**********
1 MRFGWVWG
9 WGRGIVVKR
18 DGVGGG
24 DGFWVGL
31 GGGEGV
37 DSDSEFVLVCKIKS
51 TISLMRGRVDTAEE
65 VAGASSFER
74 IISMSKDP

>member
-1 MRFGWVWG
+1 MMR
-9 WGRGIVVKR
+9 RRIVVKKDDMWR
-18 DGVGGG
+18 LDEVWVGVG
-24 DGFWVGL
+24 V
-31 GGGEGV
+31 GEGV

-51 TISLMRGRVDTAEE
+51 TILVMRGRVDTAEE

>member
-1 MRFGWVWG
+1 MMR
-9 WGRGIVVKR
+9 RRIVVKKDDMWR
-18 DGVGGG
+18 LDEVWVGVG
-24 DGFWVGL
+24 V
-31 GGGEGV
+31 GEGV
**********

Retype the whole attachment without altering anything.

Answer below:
1 MRFGWVWG
9 WGRGIVVKR
18 DGVGGG
24 DGFWVGL
31 GGGEGV
37 DSDSEFVLVCKIKS
51 TISLMRGRVDTAEE
65 VAGASSFER
74 IISMSKDP

>member
-1 MRFGWVWG
+1 MMR
-9 WGRGIVVKR
+9 RRIVVKKDDMWR
-18 DGVGGG
+18 LDEVWVGVG
-24 DGFWVGL
+24 V
-31 GGGEGV
+31 GEGV

-51 TISLMRGRVDTAEE
+51 TILVMRGRVDTAEE

>member
-1 MRFGWVWG
+1 MMR
-9 WGRGIVVKR
+9 RRIVVKKDDMWR
-18 DGVGGG
+18 LDEVWVGVG
-24 DGFWVGL
+24 V
-31 GGGEGV
+31 GEGV